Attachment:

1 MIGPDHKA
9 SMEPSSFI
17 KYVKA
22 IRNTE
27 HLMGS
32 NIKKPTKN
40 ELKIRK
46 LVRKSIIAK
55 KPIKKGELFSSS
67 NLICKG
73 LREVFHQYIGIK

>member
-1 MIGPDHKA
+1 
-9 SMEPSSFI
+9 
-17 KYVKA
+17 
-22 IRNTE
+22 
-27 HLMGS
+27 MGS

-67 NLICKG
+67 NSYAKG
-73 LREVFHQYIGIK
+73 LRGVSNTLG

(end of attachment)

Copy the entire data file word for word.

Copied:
1 MIGPDHKA
9 SMEPSSFI
17 KYVKA
22 IRNTE
27 HLMGS
32 NIKKPTKN
40 ELKIRK
46 LVRKSIIAK
55 KPIKKGELFSSS
67 NLICKG
73 LREVFHQYIGIK

>member
-1 MIGPDHKA
+1 
-9 SMEPSSFI
+9 
-17 KYVKA
+17 
-22 IRNTE
+22 
-27 HLMGS
+27 MGS

-67 NLICKG
+67 NSYAKG
-73 LREVFHQYIGIK
+73 LRGVSNTLG